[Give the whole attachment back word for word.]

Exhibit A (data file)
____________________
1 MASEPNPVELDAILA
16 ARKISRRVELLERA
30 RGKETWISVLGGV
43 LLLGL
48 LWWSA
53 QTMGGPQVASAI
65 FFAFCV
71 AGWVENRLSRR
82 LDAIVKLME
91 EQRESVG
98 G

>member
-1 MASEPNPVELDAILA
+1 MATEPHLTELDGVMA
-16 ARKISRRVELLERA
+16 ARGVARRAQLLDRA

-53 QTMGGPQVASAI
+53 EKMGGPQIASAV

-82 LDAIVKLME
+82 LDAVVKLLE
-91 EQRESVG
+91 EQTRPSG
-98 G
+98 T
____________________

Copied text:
1 MASEPNPVELDAILA
16 ARKISRRVELLERA
30 RGKETWISVLGGV
43 LLLGL
48 LWWSA
53 QTMGGPQVASAI
65 FFAFCV
71 AGWVENRLSRR
82 LDAIVKLME
91 EQRESVG
98 G

>member
-1 MASEPNPVELDAILA
+1 MATEPHLTELDGVMA
-16 ARKISRRVELLERA
+16 ARGVARRAQLLDRA

-53 QTMGGPQVASAI
+53 EKMGGPQIASAV

-82 LDAIVKLME
+82 LDAVVKLLE
-91 EQRESVG
+91 EQTRPSG
-98 G
+98 T